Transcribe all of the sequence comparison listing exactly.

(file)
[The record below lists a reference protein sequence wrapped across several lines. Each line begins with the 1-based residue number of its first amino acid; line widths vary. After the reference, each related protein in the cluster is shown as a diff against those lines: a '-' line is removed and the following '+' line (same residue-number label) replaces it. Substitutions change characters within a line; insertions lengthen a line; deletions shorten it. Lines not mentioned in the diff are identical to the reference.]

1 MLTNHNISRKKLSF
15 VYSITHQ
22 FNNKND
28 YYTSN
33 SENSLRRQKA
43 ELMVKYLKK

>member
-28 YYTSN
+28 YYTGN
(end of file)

[The record below lists a reference protein sequence wrapped across several lines. Each line begins with the 1-based residue number of its first amino acid; line widths vary. After the reference, each related protein in the cluster is shown as a diff against those lines: a '-' line is removed and the following '+' line (same residue-number label) replaces it. Substitutions change characters within a line; insertions lengthen a line; deletions shorten it. Lines not mentioned in the diff are identical to the reference.]

1 MLTNHNISRKKLSF
15 VYSITHQ
22 FNNKND
28 YYTSN
33 SENSLRRQKA
43 ELMVKYLKK

>member
-28 YYTSN
+28 YYTGN